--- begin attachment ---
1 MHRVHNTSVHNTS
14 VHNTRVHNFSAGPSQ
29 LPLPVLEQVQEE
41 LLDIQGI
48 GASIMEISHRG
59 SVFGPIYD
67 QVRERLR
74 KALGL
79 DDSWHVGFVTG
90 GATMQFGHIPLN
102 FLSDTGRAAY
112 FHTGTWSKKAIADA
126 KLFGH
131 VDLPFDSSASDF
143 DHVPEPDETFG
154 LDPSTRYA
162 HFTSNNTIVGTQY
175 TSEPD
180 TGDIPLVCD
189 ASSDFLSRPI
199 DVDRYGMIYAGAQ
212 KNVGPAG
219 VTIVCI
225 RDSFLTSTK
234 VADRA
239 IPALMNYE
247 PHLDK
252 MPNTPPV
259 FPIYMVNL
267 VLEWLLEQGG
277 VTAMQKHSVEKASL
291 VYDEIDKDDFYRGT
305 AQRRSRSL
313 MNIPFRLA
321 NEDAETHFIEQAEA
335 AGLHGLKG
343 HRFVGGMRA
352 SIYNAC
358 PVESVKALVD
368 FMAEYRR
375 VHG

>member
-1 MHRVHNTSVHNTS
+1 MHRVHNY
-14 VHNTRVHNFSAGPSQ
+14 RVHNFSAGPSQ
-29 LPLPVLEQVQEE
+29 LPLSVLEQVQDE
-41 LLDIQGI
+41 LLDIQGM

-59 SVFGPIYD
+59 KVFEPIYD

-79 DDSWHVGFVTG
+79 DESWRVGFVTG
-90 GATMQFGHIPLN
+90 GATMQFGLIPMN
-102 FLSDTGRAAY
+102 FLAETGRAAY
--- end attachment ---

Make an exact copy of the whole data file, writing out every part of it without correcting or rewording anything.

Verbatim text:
1 MHRVHNTSVHNTS
14 VHNTRVHNFSAGPSQ
29 LPLPVLEQVQEE
41 LLDIQGI
48 GASIMEISHRG
59 SVFGPIYD
67 QVRERLR
74 KALGL
79 DDSWHVGFVTG
90 GATMQFGHIPLN
102 FLSDTGRAAY
112 FHTGTWSKKAIADA
126 KLFGH
131 VDLPFDSSASDF
143 DHVPEPDETFG
154 LDPSTRYA
162 HFTSNNTIVGTQY
175 TSEPD
180 TGDIPLVCD
189 ASSDFLSRPI
199 DVDRYGMIYAGAQ
212 KNVGPAG
219 VTIVCI
225 RDSFLTSTK
234 VADRA
239 IPALMNYE
247 PHLDK
252 MPNTPPV
259 FPIYMVNL
267 VLEWLLEQGG
277 VTAMQKHSVEKASL
291 VYDEIDKDDFYRGT
305 AQRRSRSL
313 MNIPFRLA
321 NEDAETHFIEQAEA
335 AGLHGLKG
343 HRFVGGMRA
352 SIYNAC
358 PVESVKALVD
368 FMAEYRR
375 VHG

>member
-1 MHRVHNTSVHNTS
+1 MHRVHNY
-14 VHNTRVHNFSAGPSQ
+14 RVHNFSAGPSQ
-29 LPLPVLEQVQEE
+29 LPLSVLEQVQDE
-41 LLDIQGI
+41 LLDIQGM

-59 SVFGPIYD
+59 KVFEPIYD

-79 DDSWHVGFVTG
+79 DESWRVGFVTG
-90 GATMQFGHIPLN
+90 GATMQFGLIPMN
-102 FLSDTGRAAY
+102 FLAETGRAAY